13. (C) The special relationship Dangote holds with the GON defines the Dangote paradigm. The paradigm demonstrates how easily one powerful person can disrupt Nigeria’s floundering democratic and economic liberalization processes. Along with outright money laundering and corruption, the Dangote paradigm is arguably one of the key factors making Nigeria a politically and economically volatile country and a risky place to do business.
14. (C) Dangote openly asserts the GON should do more to manage the economy through protectionist measures to assist what he calls the “Nigerian Industrial Renaissance.” He has no qualms about “alerting the government” or “giving direction” in industrial policymaking. Dangote and some members of the GON justify this protectionism with examples such as US corporate and railroad barons and the gilded era of the late 1800s. This, they say, is the way to lay the foundation for economic growth, particularly in the manufacturing and industrial sectors. However, these alleged historic parallels do not mask the fact that the chummy relationship between Dangote and the GON, while superficially promoting manufacturing in some sectors, is causing destructive and derailing economic activity and democracy in other areas.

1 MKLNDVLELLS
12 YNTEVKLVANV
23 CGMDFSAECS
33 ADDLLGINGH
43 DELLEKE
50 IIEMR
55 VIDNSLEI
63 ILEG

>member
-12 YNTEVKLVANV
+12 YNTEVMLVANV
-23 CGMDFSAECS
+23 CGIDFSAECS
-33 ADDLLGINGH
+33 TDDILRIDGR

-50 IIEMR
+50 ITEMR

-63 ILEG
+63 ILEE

15. (C) Dangote’s obvious unfair advantage and support from the GON are disturbing for US companies wanting to enter a market with over 130 million consumers. Conversely, some US companies indirectly benefit from GON restrictions protecting the Dangote Group of Companies, adding complexity to the Dangote paradigm. For example, Dangote allegedly receives unfair, preferential treatment to import bulk commodities. However, he is a loyal U.S. wheat customer and buys millions of dollars worth of other US products. General Electric makes much of Dangote’s machinery and the Group will buy about 300 used trucks (mostly made by International) from the US this year. Further, the Group secured a USD 310,000 grant from the Trade Development Agency in 2000 and aspires to a future Export-Import Bank loan. ——- Comment ——-